First, you need to install Bazaar, a tool mandatory to download source code. We also install tools needed to build asusoled :

/usr/bin/sudo /usr/bin/apt-get install bzr build-essential cmake libsdl1.2-dev libusb-dev libsdl-image1.2-dev

We download the source code :

/usr/bin/bzr branch http://bazaar.launchpad.net/~agoliveira/asusoled/trunk/ /tmp/asusoled

We change directory to the one containing the sources :

/cd /tmp/asusoled

We correct the sources so that the building use the correct source directory : (a ugly but working patch) :

/bin/grep --recursive --files-with-matches "home/adilson" /tmp/asusoled/ \
    | /usr/bin/xargs -iFILE /bin/sed -i -e 's/home\/adilson/tmp/g' FILE
/bin/grep --recursive --files-with-matches "home/chuck/fubar" /tmp/asusoled/ \
    | /usr/bin/xargs -iFILE /bin/sed -i -e 's/home\/chuck\/fubar/tmp/g' FILE

And we build the sources :


One this done, and if all went well, we test the asusoled binary :


If it works, we install it :

/usr/bin/sudo /usr/bin/install /tmp/asusoled/asusoled /usr/bin/

And we disable the OLED display :

/usr/bin/sudo /usr/bin/asusoled -d

Note : It seems that the OLED screen can be burned if the ASUS logo is displayed for a long period. It is probably wiser to disable the OLED screen if you do not use it.

If you want to use a init.d script, I suggest you extract if from the Debian package asusoled_0.02bzr20071230-1_i386.deb.

Special Thanks:

Various LEDs on laptop

I haven't found a way to make all of the lights work with the asus_acpi driver so run the following commands:

sudo modprobe -r asus_acpi
sudo modprobe asus-laptop

This will unload the older asus_acpi driver and load a newer driver designed from the acpi4asus project.
I would leave the asus_acpi driver alone, but it conflicts with the asus-laptop driver

There are 3 lights that this driver can turn on and off, the "gaming" lights on the sides of the monitor (asus:gaming), the touchpad light (asus:touchpad) and the mail notification light (asus:mail).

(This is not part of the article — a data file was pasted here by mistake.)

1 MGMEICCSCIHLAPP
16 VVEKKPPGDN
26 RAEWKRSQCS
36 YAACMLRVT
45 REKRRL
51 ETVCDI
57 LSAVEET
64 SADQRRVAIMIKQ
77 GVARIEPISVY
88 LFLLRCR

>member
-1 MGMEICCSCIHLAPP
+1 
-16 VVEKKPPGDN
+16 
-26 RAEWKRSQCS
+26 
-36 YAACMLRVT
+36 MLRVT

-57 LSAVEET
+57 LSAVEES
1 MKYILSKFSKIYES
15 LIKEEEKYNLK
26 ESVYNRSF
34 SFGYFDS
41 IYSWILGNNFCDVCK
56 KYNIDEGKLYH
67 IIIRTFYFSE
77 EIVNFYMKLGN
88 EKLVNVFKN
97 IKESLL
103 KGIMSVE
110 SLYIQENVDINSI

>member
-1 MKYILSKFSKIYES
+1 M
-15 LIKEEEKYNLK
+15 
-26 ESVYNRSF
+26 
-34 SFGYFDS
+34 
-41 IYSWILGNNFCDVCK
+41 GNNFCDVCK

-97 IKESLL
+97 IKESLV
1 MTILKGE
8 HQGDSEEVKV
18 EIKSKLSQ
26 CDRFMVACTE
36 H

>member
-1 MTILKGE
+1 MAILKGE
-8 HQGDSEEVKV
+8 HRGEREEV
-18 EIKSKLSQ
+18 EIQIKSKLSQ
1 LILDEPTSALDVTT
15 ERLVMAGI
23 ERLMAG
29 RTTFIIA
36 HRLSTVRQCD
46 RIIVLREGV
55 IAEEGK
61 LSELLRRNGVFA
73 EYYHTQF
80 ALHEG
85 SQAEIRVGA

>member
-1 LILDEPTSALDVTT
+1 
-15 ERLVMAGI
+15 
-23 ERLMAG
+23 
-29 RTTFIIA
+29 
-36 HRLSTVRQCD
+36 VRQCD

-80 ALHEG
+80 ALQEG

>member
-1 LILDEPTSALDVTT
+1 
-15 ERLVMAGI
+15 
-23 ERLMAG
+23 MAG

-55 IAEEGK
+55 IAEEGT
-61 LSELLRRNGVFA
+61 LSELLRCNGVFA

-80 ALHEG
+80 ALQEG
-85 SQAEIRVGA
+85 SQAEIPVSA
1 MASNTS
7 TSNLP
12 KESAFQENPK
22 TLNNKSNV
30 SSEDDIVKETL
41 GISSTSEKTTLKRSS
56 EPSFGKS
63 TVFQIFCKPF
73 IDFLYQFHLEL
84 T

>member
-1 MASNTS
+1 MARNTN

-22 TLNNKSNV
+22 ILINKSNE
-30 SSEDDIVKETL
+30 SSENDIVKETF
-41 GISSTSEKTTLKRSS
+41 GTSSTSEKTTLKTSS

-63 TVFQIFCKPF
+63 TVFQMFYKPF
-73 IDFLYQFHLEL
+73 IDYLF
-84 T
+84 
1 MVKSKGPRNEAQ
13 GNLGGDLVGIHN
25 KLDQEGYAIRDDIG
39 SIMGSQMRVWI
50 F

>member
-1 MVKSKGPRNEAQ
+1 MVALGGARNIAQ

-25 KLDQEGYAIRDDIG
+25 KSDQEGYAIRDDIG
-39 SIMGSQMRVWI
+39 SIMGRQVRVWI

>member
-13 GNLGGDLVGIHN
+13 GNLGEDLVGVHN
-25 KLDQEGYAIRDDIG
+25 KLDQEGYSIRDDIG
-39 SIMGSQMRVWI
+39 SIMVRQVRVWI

To switch the lights on:

sudo echo 1 > /sys/class/leds/<intended light>/brightness

To switch the lights off:

sudo echo 0 > /sys/class/leds/<intended light>/brightness

If you have a permissions error run

sudo -s

and then try the same commands

E-Mail LED

For Thunderbird

To make the E-Mail notification LED work with Thunderbird, simply install the Thunderled extension.
This will make E-Mail LED turn on whenever you receive a new e-mail.

If you have gone through the Various LEDs on laptop guide, then you will need to add the following to your /etc/rc.local

chmod o+w /sys/class/leds/asus:mail/brightness


Since Ubuntu 8.04 Hardy Heron the kernel mode suspend function works great on this laptop

The kernel mode hibernate system doesn't work very well with this laptop so try installing uswsusp:

sudo apt-get install uswsusp

This is a user mode suspend solution. I've found that the hibernate works perfectly with this laptop, but to test run the following command:
sudo s2disk

It will seem like your laptop turned right off, but it will save your state to your swap space.

If the s2disk command doesn't work for you try this:

free -m

Or this:

sudo s2disk -r <full path to your swap device>

To make this the default way of hibernating check out the this guide. It was written for Feisty and Edgy, but it does work for Gutsy as well.


If your laptop resumes from suspension, and all you see is your mouse cursor and a blank, white screen; don't worry. All you have to do is enter your password and hit enter. There is some sort of bug with how it resumes, but when you see the blank screen, it should be displaying a locked screen. Similar to when your screensaver locks the screen.

Logitech MX518 Mouse

Installing Prerequisites

Run the following command to install evdev, which will detect the features of your mouse.